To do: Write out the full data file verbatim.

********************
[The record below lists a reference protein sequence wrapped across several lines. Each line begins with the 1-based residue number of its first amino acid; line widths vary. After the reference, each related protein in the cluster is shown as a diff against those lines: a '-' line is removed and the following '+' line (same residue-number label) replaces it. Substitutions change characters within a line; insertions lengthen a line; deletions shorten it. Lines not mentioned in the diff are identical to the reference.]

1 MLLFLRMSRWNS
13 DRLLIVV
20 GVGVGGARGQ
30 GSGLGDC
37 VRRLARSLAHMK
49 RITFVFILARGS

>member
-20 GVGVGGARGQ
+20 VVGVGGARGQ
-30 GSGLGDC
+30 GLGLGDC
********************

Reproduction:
[The record below lists a reference protein sequence wrapped across several lines. Each line begins with the 1-based residue number of its first amino acid; line widths vary. After the reference, each related protein in the cluster is shown as a diff against those lines: a '-' line is removed and the following '+' line (same residue-number label) replaces it. Substitutions change characters within a line; insertions lengthen a line; deletions shorten it. Lines not mentioned in the diff are identical to the reference.]

1 MLLFLRMSRWNS
13 DRLLIVV
20 GVGVGGARGQ
30 GSGLGDC
37 VRRLARSLAHMK
49 RITFVFILARGS

>member
-20 GVGVGGARGQ
+20 VVGVGGARGQ
-30 GSGLGDC
+30 GLGLGDC